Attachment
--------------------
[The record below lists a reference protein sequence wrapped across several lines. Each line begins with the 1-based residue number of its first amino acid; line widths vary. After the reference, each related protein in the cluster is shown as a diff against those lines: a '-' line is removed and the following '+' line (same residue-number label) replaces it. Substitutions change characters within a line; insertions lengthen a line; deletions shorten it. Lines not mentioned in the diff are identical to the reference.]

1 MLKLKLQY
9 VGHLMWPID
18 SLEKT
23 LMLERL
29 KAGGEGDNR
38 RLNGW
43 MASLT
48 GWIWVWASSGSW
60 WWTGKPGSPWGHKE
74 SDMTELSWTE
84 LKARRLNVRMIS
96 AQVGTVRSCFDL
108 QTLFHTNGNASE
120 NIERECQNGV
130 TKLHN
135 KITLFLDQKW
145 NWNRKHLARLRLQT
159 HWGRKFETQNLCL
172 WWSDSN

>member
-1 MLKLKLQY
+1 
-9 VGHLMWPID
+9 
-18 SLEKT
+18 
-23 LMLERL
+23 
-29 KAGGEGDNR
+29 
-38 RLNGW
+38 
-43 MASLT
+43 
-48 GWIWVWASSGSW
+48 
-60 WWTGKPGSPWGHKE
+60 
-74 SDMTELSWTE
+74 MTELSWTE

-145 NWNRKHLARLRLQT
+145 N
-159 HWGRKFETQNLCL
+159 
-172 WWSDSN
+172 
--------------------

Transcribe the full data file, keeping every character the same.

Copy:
[The record below lists a reference protein sequence wrapped across several lines. Each line begins with the 1-based residue number of its first amino acid; line widths vary. After the reference, each related protein in the cluster is shown as a diff against those lines: a '-' line is removed and the following '+' line (same residue-number label) replaces it. Substitutions change characters within a line; insertions lengthen a line; deletions shorten it. Lines not mentioned in the diff are identical to the reference.]

1 MLKLKLQY
9 VGHLMWPID
18 SLEKT
23 LMLERL
29 KAGGEGDNR
38 RLNGW
43 MASLT
48 GWIWVWASSGSW
60 WWTGKPGSPWGHKE
74 SDMTELSWTE
84 LKARRLNVRMIS
96 AQVGTVRSCFDL
108 QTLFHTNGNASE
120 NIERECQNGV
130 TKLHN
135 KITLFLDQKW
145 NWNRKHLARLRLQT
159 HWGRKFETQNLCL
172 WWSDSN

>member
-1 MLKLKLQY
+1 
-9 VGHLMWPID
+9 
-18 SLEKT
+18 
-23 LMLERL
+23 
-29 KAGGEGDNR
+29 
-38 RLNGW
+38 
-43 MASLT
+43 
-48 GWIWVWASSGSW
+48 
-60 WWTGKPGSPWGHKE
+60 
-74 SDMTELSWTE
+74 MTELSWTE

-145 NWNRKHLARLRLQT
+145 N
-159 HWGRKFETQNLCL
+159 
-172 WWSDSN
+172 